Book review: The Girl Who Kicked the Hornet’s Nest

The first third of this book is absolutely dire. Seriously. I almost could not get through it. I knew it was going to be bad, because a friend had already warned me, but still. I know that Larsson is dead, and his estate is in a shambles, but does he not have an editor? The first third is the same length as a short book in its own right, and it could easily have been cut out almost entirely. Do I really need to know how every single department within the Swedish police force works and how they interact with one another? Does the book really need 500 different characters, all of whom have names I barely remember one page to the next? No and no.

BUT having said that…

Wow the last two thirds are good! Again, Larsson completely sucks you in.  Although I definitely did not like the book as much as the previous two, it still gripped me to the point where I could barely put the book down on the tube and sat glued to it for about an hour and a half when I got home, determined to finish it as soon as I could.

The story picks up exactly where the last one left off – Salander has been shot in the head and is about to undergo delicate surgery to remove the bullet. Her father has been shot and killed, two of his cohorts were shot, two police officers have been attacked, and despite her condition, the blame looks like it might fall on her. Teleborian, the psychiatrist that ‘treated’ her when she was 13, is back on the scene and determined to get her locked up again, and the agents that protected her father for so many years want to keep their story quiet, whatever it takes.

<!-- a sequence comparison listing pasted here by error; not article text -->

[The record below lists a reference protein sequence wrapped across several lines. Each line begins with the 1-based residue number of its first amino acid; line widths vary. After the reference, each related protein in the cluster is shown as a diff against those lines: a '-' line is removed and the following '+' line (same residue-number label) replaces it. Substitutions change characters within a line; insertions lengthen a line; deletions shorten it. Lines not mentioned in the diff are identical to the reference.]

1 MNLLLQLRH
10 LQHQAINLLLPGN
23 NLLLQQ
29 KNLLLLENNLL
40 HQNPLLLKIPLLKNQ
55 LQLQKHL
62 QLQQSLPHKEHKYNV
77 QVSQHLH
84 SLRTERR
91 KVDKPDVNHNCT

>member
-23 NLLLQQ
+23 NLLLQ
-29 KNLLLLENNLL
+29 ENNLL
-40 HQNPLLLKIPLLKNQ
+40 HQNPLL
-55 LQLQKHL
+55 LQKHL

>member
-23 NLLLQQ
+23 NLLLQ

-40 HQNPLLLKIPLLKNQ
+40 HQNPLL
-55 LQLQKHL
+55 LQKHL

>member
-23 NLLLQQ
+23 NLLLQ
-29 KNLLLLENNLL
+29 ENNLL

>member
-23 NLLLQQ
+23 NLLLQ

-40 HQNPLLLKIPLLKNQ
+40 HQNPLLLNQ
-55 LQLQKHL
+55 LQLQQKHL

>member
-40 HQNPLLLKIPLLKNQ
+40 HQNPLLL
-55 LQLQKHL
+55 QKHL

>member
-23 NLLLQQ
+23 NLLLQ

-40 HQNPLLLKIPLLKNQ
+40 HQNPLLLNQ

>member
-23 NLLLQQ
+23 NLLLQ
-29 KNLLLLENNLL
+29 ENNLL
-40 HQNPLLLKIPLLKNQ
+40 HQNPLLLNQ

The book is essentially a revenge novel. It largely takes place in hospitals, police stations and in the court room. There is not nearly as much violence in it as in the first two, although there are a lot of references to things that have happened in the past. The last third consists of character after shady character being brought to their knees thanks to a few good police officers and Blomkvist and Salander’s partnership. Every time another piece of the puzzle was revealed and they trapped another one of the government criminals down, I wanted to high five someone. When Blomkvist’s sister starts lashing in to Teleborian during Salander’s trial, I wanted to do a ‘YESSSSS’ air grab. It’s a very satisfying read.

If you have JUST read the second one, I would probably wait a little while before picking this up. The first third is really off putting, and I think if you had just been absorbed in book two, you would probably put this down and possibly not pick it back up again. But if it has been a few months since you read the second one, and you are ready to enter this world of Swedish corruption, violence and unlikely cyber hacking, then definitely buy this book.

The Girl Who Kicked the Hornet’s Nest – Stieg Larsson

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